Wednesday, October 04, 2006

"Creator noster"

or One Word Really Does Make a Difference

The Confessing Reader has picked up on my prior entry, calling the prayer suggested for LWF Sunday "a parody of the Our Father." (Creator Noster is his blog-entry title, "because it is neither the Pater noster nor the Lord’s Prayer.")
The Lord’s Prayer, or the Our Father, has from time to time suffered this sort of parodying, most such parodies directed at removing the offensive “Father” in the prayer’s address. If there be any truth at all in the dictum lex ordandi lex credendi, then it is particularly egregious that the Our Father, given to the Church by the Lord Jesus himself and in liturgical use by Christians probably since the time that the Gospel According to Matthew was written or redacted (given the addition of the concluding doxology that is not present in the Lucan text) and at least since the time that the Didache was written (which enjoins on Christians the thrice-daily recitation of the Lord’s Prayer as a sort of embryonic daily office), has been so subjected.

As for this particular parody, there are elements that are essentially noncontroversial. Who indeed could disagree with praying God to grant us “courage to denounce what is wrong” or to “encourage us by[his] Word”? Who would dispute the assertion that “many needy people are seeking justice, truth and freedom”?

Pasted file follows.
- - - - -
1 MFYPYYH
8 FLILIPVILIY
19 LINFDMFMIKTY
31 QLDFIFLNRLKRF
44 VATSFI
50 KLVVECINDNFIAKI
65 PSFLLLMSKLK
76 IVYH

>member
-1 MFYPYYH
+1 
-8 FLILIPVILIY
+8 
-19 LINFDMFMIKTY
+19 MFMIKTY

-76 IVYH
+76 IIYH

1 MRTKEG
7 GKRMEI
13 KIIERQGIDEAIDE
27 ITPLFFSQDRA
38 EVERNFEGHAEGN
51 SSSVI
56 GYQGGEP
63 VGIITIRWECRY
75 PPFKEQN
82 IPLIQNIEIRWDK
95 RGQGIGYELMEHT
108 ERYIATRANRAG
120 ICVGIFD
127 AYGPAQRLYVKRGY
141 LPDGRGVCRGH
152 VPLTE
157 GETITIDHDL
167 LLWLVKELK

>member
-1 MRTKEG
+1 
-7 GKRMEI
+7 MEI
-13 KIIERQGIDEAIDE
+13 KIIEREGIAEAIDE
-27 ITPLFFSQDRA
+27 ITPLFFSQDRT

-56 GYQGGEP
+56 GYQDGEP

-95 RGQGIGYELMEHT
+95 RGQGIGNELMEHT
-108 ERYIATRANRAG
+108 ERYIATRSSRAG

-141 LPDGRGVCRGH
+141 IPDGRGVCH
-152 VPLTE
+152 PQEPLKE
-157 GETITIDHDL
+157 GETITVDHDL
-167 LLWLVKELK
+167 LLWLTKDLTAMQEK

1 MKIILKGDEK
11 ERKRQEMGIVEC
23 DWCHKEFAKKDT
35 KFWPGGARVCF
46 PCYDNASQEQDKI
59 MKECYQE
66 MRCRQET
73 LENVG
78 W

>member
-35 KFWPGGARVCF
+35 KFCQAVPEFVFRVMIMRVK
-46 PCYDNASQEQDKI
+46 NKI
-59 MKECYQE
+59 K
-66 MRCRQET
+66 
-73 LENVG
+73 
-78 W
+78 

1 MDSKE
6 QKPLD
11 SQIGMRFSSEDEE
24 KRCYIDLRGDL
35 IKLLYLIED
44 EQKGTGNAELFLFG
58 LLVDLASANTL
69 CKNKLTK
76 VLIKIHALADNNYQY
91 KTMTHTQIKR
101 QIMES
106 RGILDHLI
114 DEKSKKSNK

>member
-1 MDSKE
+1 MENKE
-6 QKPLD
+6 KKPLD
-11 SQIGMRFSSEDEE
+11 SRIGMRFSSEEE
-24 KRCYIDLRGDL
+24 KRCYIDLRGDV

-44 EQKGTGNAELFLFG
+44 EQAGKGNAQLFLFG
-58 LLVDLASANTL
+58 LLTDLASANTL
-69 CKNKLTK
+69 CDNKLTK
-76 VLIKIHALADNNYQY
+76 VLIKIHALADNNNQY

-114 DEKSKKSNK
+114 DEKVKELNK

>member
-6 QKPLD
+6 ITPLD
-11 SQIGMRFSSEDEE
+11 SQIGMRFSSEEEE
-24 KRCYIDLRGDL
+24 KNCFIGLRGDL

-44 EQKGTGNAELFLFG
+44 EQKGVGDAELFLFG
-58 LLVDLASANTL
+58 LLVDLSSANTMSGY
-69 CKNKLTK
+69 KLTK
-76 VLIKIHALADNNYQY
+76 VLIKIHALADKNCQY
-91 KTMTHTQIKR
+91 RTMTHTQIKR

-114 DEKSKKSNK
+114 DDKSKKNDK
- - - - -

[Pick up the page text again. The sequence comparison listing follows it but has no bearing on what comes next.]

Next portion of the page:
But this parody distorts, both by commission and omission, the meaning of the Lord’s Prayer. In the place of Jesus’ invitation to his disciples to share the filial relationship he has with God the Father in prayer, the parody would have us pray to a more distant - if loving - Creator. The parody also asserts the same modalistic heresy that such faux-triniatarian ascriptions as “Creator, Redeemer, Sustainer” make, in limiting the creative power of God only to the Father, while the holy Scriptures and holy Tradition ascribe creation to the Father, to the Son, and to the Holy Spirit.

Go ahead, read the whole thing here, as Todd Granger offers critiques that I hadn't thought of -- because I saw no need to go past "Our Creator" in the first place. (Sometimes I can be short-sighted.)

He was praying in a certain place, and when he ceased, one of his disciples said to him, "Lord, teach us to pray, as John taught his disciples."

And he said to them, "When you pray, say: "Father, hallowed be thy name. Thy kingdom come. Give us each day our daily bread; and forgive us our sins, for we ourselves forgive every one who is indebted to us; and lead us not into temptation."

Whereupon that disciple said, "Oh my, this will not do. Is there someone who can teach us better?"

And a scribe called Ishmael replied, "Here is a prayer a group of my students crafted...."

(With apologies to the dear and glorious physician, St. Luke the Evangelist.)

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